Support » Plugin: Easy WP SMTP » The fix to get back in to infected site

  • chrisdavisberry

    (@chrisdavisberry)


    To recover the infected website:

    Fix it by:

    1. Editing the site_url via the wp-options database (this should let you back into the site)
    2. Access site backend and remove false admin account
    3. Update to the latest version of the Easy WP SMTP plugin
    4. Change your database password (in wp-config) and any other insecure content an admin could see.
    5. Run a scan on the site (via Wordfence plugin etc)

    Hope this helps anyone needing it.

    This should be on the plugin homepage…

Viewing 7 replies - 1 through 7 (of 7 total)
  • Exo

    (@richardshea)

    Nice one Chris!
    I did nearly all of that, but didn’t change the DB password in wp-config and discovered this morning another Admin registered himself.

    That extra step has helped. Cheers.

    As you say, this should be on the plugin home page – he’s getting poor reviews now as I don’t think the author has been transparent about this issue.

    comxcom

    (@comxcom)

    Great !!
    Thanks for sharing the issue that is REALLY helpful

    Salvation in minutes. Just follow 🙂

    alexnc

    (@alexnc)

    I had a lot more to do than the above when cleaning up this mess, please ensure you check your sites for the following too:

    • The attacker uploaded a plugin to wp-content/uploads/wp_simple_plugin.php containing some obfuscated PHP.
    • They enabled user registrations and set the default role to admin.
    • A further obfuscated PHP script was uploaded to wp-content/uploads/6L757rSD/K7u46ank.php
    • Every index.* file on the server had a line of JS prepended to it, to redirect to the same place they’d change site_url to
    • The root directory of each affected site had a random 8 character named (similar to the above) obfuscated PHP script.
    dingo999

    (@dingo999)

    I see, in wp-admin folder is a Cookie.txt injected.

    chrisdavisberry

    (@chrisdavisberry)

    In all likelihood if you see one malicious file or piece of code you will start to find more. The scan step is crucial.

    I should have been clearer with my steps….

    Number 5 should be:

    5. Run a full (High Sensitivity) scan on the site (via Wordfence plugin) and follow all the suggestions of that scan.

    You need to select the High Sensitivity option in the “Scan options and Scheduling”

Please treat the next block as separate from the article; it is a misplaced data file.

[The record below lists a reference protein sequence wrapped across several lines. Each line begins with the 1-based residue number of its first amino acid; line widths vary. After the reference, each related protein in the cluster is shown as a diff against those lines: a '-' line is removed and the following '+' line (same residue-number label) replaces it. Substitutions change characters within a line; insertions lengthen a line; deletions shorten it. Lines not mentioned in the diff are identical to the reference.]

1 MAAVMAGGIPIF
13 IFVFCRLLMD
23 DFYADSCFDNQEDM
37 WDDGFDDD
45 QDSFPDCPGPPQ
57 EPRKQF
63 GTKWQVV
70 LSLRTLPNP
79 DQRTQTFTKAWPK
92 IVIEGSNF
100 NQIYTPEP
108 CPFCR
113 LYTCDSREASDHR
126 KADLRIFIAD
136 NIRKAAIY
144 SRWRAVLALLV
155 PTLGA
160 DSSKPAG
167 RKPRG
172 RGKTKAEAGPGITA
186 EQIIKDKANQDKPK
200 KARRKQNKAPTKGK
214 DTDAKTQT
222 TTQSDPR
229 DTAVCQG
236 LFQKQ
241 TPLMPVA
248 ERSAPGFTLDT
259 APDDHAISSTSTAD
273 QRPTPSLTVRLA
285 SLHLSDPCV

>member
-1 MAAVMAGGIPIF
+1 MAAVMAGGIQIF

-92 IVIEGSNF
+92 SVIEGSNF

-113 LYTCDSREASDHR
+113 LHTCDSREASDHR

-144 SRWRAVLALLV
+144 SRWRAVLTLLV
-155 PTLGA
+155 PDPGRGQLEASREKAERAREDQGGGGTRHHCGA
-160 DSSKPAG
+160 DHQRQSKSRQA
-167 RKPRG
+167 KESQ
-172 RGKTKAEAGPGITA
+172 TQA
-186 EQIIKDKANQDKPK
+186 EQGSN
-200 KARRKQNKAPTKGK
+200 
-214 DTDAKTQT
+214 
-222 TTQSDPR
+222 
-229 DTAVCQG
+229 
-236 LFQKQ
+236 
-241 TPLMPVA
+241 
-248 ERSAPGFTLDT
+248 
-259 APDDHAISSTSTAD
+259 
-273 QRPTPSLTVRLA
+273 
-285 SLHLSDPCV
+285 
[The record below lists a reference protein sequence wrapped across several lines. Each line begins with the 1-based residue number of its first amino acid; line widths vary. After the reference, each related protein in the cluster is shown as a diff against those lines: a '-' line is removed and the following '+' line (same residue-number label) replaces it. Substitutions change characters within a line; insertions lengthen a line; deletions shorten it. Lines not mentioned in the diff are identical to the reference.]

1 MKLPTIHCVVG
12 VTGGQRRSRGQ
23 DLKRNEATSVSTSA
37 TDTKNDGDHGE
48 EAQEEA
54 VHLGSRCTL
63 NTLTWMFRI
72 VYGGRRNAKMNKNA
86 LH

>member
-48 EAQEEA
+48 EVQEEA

If your site has malicious files or code…

    When you check your site files you can see when these files were altered. You can also usually see the time the admin user was added to your account.

    Instead of cleaning files one by one if you have a backup available from before this time or date then i strongly recommend installing that backup to replace the current site – ideally from a few days before if your site has not changed much in that time.

    Its a much quicker process… but remember to update the plugin to 1.3.9.1 on this backed up version and follow the other steps outlined.

    Again, hope that helps.

    chrisdavisberry

    (@chrisdavisberry)

    Sorry … I have an extra step to my suggestions (see top post)

    It should come between 2 and 3 on my list…

    Go to settings, general and check “New User Default Role” has not been changed from your normal settings… usually Subscriber, or Customer on stores.

    So the complete list to recover the infected website:

    1. Edit the site_url via the wp-options database (this should let you back into the site)
    2. Access site backend (dashboard) and remove false admin account
    3. Go to settings, general and check “New User Default Role” has not been changed from your normal settings… usually Subscriber, or Customer on stores.
    4. Update to the latest version of the Easy WP SMTP plugin
    5. Change your database password (in wp-config) and any other insecure content an admin could see.
    6. Run a full (High Sensitivity) scan on the site (via Wordfence plugin) and follow all the suggestions of that scan. You need to select the High Sensitivity option in the “Scan options and Scheduling” of Wordfence.

    Alternative, If you have a site backup

    If your site has malicious files or code and you have a backup dating back before the infection….

    When you check your site files you can see when these files were altered. You can also usually see the time the admin user was added to your account.

    Instead of cleaning files one by one if you have a backup available from before this time or date then i strongly recommend installing that backup to replace the current site – ideally from a few days before if your site has not changed much in that time.

    Its a much quicker process… but remember to update the plugin to 1.3.9.1 on this backed up version and follow the other steps outlined.

    Again, hope that helps.

    Plugin Support mbrsolution

    (@mbrsolution)

    We apologize for any inconvenience. The developers patched the vulnerability the moment it was reported by releasing version 1.3.9.1.

    The vulnerability was introduced in version 1.3.9 when the following features were added?

    1.3.9

    Added Export\Import settings functionality.
    Added option to delete all settings and deactivate plugin.

    One of WordPress moderators published a solution if your site has been hacked. Please refer to the following forum post.

    Kind regards

Viewing 7 replies - 1 through 7 (of 7 total)
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